In the fullness of time, God came to dwell among us—came in our own flesh and blood. It’s hard to get much more intimate than that! And in the life, death, and resurrection of Jesus, God opened up his heart to us. God made himself incredibly vulnerable—literally loving us to death. God did that so that we might know and love him—up close and personal. But even more, it was so that God could know and love us—from the inside out.
In Jesus Christ, God has extended to you the ultimate friend request, “It was not you who chose me, but I who chose you.” God has chosen you, knowing everything about you—good and bad.
The question is, are you willing to take the risk of truly entering into this relationship? Are you ready to say yes to being friends with God?
There are a few things you ought to know about this friendship before diving in.
First, you need to know that Jesus is not a friend like the others. He tells us that he won’t be the sort of friend (unworthy of the name) who’s only looking out for what’s best for himself. Such a person isn’t looking for a friend; he’s looking for a servant, a slave. A true friend, we know, only wants what’s best for you. It’s a great comfort when you have friends like that who’ve got your back. But Jesus doesn’t only want what’s best for you; he knows what’s best for you. That’s why he can say, “You are my friends if you do what I command you.” Just imagine someone else saying, “We can only be friends if you let me tell you what to do!” No, Jesus isn’t being pushy…but his friendship is demanding: it demands complete trust—trust that he always wants and knows what is best for us.
And you need to know that this friendship can never just be about “me and Jesus.” “This I command you: love one another.” Loving our fellow Christians is not an optional part of the deal. Jesus doesn’t say, “I suggest that you all try to get along”; he says, “This is my commandment: love one another as I love you.” In our “peeping tom” culture, we often settle for an easier substitute for love called “tolerance.” It’s the supreme virtue of the modern age. Tolerance isn't without merit, mind you, but it doesn’t go nearly far enough. How would it make you feel to hear someone say, “Yeah, I think I can tolerate you”? And we certainly won’t hear Jesus saying, “As the Father tolerates me, so I tolerate you.” We’re not called to put up with each other—to merely coexist; we’re called to love. Love is hard work. Love often hurts—sometimes a whole lot. But love for each other is the only convincing evidence that we have true friendship with Jesus. So if we aren’t willing to reach out in genuine love to the person in the next pew, it’s little wonder we aren’t attracting more folks to come in and fill our churches.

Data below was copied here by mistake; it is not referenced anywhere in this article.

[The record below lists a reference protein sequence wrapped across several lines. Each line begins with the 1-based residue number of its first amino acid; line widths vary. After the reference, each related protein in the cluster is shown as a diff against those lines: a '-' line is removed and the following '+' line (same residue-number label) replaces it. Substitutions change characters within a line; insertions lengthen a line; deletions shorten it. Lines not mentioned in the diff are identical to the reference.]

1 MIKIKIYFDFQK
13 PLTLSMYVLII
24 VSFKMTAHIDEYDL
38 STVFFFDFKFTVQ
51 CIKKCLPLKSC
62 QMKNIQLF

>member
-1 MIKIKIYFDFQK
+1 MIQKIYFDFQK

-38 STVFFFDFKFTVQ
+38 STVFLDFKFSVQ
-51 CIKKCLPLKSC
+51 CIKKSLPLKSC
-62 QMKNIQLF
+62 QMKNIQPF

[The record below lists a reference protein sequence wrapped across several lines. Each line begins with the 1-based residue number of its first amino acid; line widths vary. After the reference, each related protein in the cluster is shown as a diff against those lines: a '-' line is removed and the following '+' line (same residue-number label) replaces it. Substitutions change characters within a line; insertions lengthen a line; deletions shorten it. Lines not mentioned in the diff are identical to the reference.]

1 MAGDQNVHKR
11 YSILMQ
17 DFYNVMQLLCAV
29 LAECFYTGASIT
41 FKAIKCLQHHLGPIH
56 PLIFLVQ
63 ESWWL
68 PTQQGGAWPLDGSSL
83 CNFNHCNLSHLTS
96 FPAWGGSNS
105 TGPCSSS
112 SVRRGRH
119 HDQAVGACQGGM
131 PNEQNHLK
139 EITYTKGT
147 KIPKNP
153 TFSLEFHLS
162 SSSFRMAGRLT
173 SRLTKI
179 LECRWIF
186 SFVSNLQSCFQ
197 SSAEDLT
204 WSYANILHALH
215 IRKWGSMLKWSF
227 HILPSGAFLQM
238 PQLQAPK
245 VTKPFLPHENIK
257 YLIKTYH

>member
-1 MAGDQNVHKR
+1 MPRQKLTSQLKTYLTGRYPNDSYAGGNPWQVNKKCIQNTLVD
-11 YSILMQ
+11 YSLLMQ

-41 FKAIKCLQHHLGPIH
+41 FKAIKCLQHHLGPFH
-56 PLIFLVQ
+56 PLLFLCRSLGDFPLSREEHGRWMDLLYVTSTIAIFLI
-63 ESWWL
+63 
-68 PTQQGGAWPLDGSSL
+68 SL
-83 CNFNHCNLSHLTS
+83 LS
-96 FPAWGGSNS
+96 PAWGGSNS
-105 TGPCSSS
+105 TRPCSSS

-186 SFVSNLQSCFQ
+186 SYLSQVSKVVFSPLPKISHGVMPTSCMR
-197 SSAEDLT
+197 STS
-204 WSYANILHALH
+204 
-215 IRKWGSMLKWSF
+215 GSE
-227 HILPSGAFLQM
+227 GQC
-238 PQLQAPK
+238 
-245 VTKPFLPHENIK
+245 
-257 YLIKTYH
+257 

And you also need to know that Jesus is a jealous friend—actually, as jealous as they come. He’ll settle for nothing less than total commitment. Jesus doesn’t want to be part of your life—one interest among many. Jesus wants to be the very center of your life: its heart and soul; the relationship that causes all the rest of your life to make sense. And so he’ll be expecting you to spend some quality time with him. We call that prayer. All prayer is good for this friendship, but especially fruitful are the Mass and prayer before the Blessed Sacrament, where Jesus is present in a real and particular way. And, as in any friendship, that quality time together is best spent listening to each other: finding out what makes the other one tick; getting to know the hidden, intricate workings of one another’s hearts.
Ralph moved away last year when the Vale Haven home closed down. I’m sure our guests don’t miss the obligatory warning about a “peeping tom.” But I do miss waving to Ralph through the kitchen window, chatting with him out front on the sidewalk, and running in to him here in church. (He only had coffee in my chair once…as far as I know!)
Let us work hard to overcome the safe distance that so often separates us from one another these days. Above all, let us boldly take the risk of saying yes to Jesus’ invitation to close, intimate friendship with him.
Jesus, teach us to love!
* * *
After Holy Communion:Risen Jesus, through the great Sacrament of your Body and Blood, you have come yet again to be the honored guest of our souls. By your self-sacrifice, teach us how to truly love one another. By your abiding presence, give us the courage we need to walk in your friendship always.